The Delhi High Court on Wednesday suspended Central Consumer Protection Authority (CCPA) guidelines banning restaurants from adding service charges to food bills. Judge Yashwant Varma observed: “If you don’t want to pay, don’t enter this restaurant. It’s a question of choice. The matter would require further investigation, the hearing concluded. In the meantime, all restaurants have been asked to prominently display the service charge levy.
“It affects the livelihoods of staff. Almost 30-40% of their expenses are covered by service fees,” says Akshay Anand, co-founder of Cozy Box. Zorawar Kalra, founder of Massive Restaurants, also applauds the decision: “It’s a huge relief for the thousands of employees working in this sector.”
Describing the CCPA guidelines as “arbitrary”, Swadeep Popli, founder of The Chatter House, said: “It has created a lot of confusion for consumers and business owners. It is the right of any business to set a price for its services and for people to make a decision based on the same stated upfront!
Relief for catering organizations
Kabir Suri, Chairman of the National Restaurant Association of India, said: “The NRAI is relieved as this (the CCPA guidelines) would have had a negative impact on the human capital employed in the business. As a responsible body, the NRAI will soon send notices to all its members on the terms set out by the Delhi High Court and urge them to fully comply with them.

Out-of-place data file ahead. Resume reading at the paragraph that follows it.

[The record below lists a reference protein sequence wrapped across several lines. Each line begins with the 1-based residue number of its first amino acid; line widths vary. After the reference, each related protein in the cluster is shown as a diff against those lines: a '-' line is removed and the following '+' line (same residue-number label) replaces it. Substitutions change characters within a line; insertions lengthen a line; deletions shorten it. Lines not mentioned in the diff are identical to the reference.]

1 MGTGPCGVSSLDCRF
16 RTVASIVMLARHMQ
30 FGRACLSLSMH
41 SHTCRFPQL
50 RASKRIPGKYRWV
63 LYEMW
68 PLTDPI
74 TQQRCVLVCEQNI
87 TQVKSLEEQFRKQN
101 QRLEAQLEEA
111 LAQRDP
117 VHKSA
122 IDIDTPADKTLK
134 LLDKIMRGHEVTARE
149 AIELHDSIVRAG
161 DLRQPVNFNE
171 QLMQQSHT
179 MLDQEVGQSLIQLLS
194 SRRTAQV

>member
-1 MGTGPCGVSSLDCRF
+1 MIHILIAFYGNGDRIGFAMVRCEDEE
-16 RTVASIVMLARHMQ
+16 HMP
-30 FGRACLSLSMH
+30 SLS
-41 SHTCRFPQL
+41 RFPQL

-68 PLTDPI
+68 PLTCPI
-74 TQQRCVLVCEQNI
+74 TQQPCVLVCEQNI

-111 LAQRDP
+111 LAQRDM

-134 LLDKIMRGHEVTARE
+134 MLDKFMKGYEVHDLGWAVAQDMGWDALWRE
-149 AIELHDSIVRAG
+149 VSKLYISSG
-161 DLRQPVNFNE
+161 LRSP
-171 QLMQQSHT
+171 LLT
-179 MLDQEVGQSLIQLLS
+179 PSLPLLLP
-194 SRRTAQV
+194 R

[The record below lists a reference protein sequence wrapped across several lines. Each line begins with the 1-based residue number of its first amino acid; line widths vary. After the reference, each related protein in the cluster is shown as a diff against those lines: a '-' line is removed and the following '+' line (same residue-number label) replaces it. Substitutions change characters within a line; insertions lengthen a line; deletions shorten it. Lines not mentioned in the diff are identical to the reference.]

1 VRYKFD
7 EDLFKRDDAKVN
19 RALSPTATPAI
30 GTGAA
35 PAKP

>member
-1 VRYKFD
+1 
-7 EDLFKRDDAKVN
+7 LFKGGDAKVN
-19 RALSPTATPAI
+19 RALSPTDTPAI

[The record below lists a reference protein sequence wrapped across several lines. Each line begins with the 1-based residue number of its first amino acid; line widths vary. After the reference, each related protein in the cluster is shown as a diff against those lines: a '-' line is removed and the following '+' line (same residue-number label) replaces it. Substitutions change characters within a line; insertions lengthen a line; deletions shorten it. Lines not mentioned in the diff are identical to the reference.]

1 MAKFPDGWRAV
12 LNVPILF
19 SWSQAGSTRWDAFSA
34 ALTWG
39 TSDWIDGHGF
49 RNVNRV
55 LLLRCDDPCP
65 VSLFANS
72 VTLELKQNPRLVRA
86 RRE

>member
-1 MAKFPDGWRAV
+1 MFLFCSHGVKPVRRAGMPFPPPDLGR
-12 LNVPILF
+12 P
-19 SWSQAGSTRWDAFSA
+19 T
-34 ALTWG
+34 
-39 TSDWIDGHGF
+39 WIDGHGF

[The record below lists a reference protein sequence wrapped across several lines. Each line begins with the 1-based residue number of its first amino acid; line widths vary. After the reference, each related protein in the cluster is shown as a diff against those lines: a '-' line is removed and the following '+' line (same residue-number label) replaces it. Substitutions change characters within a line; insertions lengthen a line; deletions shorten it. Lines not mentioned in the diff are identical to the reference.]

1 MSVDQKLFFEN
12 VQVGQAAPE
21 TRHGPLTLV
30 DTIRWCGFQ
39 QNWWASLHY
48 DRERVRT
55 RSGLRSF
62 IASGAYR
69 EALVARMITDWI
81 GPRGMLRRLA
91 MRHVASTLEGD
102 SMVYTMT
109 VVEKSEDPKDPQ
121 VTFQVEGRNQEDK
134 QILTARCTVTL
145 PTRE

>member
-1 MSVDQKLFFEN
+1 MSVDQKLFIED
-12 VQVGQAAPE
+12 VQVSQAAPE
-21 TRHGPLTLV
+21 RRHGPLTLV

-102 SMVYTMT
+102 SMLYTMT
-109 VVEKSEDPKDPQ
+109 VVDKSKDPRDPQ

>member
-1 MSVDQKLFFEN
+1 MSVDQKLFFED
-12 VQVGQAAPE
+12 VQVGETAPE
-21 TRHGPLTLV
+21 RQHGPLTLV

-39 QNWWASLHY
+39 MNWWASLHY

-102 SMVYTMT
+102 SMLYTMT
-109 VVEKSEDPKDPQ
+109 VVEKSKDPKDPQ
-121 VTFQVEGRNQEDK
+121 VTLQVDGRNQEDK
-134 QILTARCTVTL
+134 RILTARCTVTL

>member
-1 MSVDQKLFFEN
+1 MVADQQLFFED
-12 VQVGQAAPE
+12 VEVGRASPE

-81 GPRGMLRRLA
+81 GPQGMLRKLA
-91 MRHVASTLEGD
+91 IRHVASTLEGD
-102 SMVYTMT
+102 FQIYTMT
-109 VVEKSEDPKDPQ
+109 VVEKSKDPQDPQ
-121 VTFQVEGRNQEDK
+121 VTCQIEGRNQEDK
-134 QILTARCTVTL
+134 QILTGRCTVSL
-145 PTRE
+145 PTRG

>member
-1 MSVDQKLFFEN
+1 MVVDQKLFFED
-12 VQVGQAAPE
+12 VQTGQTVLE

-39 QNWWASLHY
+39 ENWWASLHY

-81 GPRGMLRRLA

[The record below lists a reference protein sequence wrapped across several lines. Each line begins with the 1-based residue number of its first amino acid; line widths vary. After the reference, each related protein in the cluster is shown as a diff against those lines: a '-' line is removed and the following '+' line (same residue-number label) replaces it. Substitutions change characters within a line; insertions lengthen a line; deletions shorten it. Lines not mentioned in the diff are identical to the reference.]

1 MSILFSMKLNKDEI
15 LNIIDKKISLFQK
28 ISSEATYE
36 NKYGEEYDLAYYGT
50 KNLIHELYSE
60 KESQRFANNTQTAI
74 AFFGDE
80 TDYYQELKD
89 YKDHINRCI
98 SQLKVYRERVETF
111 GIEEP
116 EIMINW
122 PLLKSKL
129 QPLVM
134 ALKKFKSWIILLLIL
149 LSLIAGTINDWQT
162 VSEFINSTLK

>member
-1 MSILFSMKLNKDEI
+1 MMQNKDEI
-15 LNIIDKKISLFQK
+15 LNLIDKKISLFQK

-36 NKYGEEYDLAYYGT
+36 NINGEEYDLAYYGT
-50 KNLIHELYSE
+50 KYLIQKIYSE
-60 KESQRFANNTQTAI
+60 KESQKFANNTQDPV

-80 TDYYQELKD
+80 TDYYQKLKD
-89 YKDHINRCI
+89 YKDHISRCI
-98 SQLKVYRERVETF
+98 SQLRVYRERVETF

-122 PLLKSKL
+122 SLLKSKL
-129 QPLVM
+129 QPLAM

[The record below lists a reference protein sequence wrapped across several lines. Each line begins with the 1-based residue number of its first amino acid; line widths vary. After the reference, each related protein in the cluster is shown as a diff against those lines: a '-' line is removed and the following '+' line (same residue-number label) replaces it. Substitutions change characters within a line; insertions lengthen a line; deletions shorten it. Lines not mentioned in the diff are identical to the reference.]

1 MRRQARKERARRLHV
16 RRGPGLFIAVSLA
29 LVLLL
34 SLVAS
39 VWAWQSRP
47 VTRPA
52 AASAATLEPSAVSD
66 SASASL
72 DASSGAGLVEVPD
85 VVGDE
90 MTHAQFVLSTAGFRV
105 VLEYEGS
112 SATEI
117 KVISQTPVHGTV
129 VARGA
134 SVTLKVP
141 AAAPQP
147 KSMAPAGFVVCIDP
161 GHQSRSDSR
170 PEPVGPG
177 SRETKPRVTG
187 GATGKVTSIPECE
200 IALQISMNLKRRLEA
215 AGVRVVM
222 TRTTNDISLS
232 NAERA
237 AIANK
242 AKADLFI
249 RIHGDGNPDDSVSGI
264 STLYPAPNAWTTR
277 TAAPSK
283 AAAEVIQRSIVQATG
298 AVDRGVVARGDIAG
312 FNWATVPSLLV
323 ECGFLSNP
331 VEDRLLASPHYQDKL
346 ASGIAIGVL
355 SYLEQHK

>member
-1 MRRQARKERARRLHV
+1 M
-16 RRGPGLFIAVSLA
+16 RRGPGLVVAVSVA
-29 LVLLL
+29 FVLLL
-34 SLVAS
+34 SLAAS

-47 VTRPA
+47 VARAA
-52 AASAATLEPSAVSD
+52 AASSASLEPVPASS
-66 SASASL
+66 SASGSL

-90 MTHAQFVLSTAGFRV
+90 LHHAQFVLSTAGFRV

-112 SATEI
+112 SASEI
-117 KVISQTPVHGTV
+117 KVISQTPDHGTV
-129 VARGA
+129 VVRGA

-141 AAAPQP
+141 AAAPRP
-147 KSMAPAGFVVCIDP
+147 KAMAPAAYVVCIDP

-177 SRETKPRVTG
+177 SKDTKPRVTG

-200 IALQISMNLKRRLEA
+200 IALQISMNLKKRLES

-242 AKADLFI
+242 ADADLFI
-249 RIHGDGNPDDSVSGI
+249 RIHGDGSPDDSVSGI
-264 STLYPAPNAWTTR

“The Federation of Hotel and Restaurant Associations of India (FHRAI) and its members strive to ensure that consumers and customers are well informed about the collection of service charges. We are happy that our employees continue to enjoy the agreed benefits under the service charge,” said Gurbaxish Singh Kohli, Vice President, Federation of Hotel and Restaurant Associations of India.
“We charge a service fee, but we waive it if the customer requests it. I think that’s where the happy medium lies that is satisfying for both parties,” says Naveen Sachdeva, Founder of Deja Brew. Echoing similar sentiments, Shikha Begwani, owner of Ophelia, says, “In the hotel business, we want to provide the best experience through excellent services. If a customer does not want to pay the service fee, we will respect their choice.
How it works
Sharad Madan, co-founder of Khubani, says, “Service fees never go into the pockets of restaurateurs. It’s a small benefit that is evenly distributed among all staff. On top of that, Naresh Madan, co-founder of Imperfecto, says the charge acts as “additional income and incentive, which motivates staff to perform at their best at work.” Mohammed Anas Qureshi, brand manager at Ivoryy – The Cocktail Garden and Aviary Cocktail Nest, believes it’s not illegal as long as the owners are transparent. “When you tip a service person individually, it goes to a specific person, but the service charge is split equally,” he says.
More than an income supplement
Many also believe that the service charge works as a token of appreciation. Vikrant Batra, Founder of Cafe Delhi Heights, says, “It’s not just a source of extra income, but also a sign of appreciation that inspires them (staff) to perform at their best. For Amit Bagga, co-founder of Daryaganj, the Delhi court order brings a sigh of relief, as staff had previously been concerned about managing their expenses with the removal of service charges.